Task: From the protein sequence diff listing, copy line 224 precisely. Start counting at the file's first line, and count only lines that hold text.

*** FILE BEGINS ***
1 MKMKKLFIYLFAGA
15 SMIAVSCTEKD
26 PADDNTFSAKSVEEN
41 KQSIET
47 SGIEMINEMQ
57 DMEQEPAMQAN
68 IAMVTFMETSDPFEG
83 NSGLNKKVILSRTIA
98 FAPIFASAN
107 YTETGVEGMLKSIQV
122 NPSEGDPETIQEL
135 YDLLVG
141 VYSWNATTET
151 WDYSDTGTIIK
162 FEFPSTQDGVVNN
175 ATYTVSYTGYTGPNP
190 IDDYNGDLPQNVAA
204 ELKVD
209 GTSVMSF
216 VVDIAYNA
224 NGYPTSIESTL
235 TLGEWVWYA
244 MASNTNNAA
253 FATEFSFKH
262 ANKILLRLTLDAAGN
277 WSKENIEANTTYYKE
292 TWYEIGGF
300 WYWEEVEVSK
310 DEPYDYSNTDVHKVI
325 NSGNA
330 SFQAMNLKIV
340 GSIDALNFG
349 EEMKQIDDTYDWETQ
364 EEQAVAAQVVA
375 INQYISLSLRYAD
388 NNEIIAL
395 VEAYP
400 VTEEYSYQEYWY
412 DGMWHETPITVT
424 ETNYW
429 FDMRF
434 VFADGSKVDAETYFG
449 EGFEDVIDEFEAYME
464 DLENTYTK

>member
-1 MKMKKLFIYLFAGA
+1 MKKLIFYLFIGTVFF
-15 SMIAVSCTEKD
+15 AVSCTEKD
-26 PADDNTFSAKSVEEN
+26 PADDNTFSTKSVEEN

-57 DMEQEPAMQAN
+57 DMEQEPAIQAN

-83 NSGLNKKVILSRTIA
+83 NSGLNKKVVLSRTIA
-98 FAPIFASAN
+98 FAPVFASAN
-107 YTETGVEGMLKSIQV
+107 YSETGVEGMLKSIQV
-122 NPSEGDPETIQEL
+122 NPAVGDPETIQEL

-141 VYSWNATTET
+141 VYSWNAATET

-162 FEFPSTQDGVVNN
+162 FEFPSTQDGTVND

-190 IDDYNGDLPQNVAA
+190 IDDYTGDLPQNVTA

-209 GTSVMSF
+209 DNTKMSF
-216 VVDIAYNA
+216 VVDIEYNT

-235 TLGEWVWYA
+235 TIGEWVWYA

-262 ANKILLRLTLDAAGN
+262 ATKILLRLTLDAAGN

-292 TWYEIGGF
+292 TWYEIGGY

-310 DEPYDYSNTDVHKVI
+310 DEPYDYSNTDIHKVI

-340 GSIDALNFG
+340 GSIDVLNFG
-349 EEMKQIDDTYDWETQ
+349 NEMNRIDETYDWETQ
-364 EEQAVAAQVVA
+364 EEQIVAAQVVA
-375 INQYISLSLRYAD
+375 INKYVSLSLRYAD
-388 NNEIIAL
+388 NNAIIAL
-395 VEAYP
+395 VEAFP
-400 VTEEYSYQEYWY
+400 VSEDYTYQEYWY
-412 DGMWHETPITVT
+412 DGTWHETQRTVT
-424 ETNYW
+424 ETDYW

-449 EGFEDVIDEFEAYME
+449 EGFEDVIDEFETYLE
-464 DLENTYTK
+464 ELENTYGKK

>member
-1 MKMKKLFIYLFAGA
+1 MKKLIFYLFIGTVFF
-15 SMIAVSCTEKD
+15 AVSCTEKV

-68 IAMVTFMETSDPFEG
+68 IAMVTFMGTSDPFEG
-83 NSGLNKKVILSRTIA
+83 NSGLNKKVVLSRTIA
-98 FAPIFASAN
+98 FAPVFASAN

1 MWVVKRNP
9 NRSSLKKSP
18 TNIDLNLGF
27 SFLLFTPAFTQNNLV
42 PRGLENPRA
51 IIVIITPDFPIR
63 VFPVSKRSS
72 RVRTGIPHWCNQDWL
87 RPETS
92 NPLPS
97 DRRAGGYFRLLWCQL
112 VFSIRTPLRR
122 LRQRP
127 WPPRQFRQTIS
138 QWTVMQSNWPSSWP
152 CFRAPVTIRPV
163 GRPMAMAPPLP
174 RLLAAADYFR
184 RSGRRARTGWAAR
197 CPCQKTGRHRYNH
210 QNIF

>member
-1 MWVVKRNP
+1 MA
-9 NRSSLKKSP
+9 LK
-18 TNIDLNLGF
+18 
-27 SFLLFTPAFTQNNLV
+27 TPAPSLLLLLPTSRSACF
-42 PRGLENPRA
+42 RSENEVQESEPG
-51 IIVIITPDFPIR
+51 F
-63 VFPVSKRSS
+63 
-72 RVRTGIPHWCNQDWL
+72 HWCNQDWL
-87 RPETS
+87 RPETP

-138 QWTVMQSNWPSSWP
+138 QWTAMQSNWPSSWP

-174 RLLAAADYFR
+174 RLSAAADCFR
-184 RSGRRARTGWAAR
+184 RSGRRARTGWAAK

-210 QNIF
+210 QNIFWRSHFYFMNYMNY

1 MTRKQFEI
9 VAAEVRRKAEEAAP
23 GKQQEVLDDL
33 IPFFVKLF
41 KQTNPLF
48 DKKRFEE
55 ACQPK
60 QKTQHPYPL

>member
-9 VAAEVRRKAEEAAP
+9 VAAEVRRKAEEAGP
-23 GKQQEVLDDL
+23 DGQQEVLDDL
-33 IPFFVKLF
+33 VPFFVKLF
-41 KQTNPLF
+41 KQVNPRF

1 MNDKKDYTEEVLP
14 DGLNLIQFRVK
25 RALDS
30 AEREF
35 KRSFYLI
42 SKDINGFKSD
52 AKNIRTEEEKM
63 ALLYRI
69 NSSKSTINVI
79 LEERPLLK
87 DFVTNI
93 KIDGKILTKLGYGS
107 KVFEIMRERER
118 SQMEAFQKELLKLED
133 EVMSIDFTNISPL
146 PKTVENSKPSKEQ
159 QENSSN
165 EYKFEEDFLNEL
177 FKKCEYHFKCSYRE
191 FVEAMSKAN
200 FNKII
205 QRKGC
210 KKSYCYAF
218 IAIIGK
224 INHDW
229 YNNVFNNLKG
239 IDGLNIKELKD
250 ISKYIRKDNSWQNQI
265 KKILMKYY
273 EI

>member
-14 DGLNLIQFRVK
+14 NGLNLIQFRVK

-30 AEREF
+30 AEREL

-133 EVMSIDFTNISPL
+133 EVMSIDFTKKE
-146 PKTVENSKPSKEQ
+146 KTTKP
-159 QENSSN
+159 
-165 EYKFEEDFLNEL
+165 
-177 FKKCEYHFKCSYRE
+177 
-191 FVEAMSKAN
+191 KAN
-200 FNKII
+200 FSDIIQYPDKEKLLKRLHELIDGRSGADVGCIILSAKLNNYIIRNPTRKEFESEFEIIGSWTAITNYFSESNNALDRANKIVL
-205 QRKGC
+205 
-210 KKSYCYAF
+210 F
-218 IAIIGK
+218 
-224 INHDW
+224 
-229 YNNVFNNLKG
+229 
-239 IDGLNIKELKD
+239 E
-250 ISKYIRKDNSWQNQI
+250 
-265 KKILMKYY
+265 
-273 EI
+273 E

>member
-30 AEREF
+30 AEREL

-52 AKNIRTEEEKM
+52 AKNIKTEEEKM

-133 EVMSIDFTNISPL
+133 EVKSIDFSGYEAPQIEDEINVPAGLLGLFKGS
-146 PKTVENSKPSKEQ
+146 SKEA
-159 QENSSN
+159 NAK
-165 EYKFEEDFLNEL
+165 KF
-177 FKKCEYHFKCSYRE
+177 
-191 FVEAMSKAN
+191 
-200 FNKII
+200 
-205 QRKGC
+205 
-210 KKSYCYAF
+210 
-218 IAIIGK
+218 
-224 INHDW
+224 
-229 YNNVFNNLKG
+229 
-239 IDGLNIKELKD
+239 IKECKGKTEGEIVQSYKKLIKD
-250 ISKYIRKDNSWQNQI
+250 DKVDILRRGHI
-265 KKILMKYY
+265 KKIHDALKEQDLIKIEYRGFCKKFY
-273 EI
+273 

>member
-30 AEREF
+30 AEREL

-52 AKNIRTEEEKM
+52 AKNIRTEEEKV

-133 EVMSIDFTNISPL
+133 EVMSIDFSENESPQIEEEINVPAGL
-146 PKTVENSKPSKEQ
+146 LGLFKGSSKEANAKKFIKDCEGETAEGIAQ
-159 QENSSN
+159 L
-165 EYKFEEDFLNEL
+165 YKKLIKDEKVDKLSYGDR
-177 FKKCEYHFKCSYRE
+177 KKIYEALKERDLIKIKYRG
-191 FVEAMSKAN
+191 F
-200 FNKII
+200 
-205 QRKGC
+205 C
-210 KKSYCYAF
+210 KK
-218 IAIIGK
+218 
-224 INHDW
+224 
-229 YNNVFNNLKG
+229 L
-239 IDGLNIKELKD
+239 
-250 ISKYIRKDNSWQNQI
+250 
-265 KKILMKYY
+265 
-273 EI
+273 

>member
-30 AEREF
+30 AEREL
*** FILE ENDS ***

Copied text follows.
+191 KAN